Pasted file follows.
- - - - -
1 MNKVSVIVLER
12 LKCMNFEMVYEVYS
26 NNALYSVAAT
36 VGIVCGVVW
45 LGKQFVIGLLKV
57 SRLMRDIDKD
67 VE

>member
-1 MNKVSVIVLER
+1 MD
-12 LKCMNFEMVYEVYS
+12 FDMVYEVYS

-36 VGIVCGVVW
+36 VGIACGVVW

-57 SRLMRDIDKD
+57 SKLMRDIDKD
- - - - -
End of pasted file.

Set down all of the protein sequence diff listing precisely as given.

1 MNKVSVIVLER
12 LKCMNFEMVYEVYS
26 NNALYSVAAT
36 VGIVCGVVW
45 LGKQFVIGLLKV
57 SRLMRDIDKD
67 VE

>member
-1 MNKVSVIVLER
+1 MD
-12 LKCMNFEMVYEVYS
+12 FDMVYEVYS

-36 VGIVCGVVW
+36 VGIACGVVW

-57 SRLMRDIDKD
+57 SKLMRDIDKD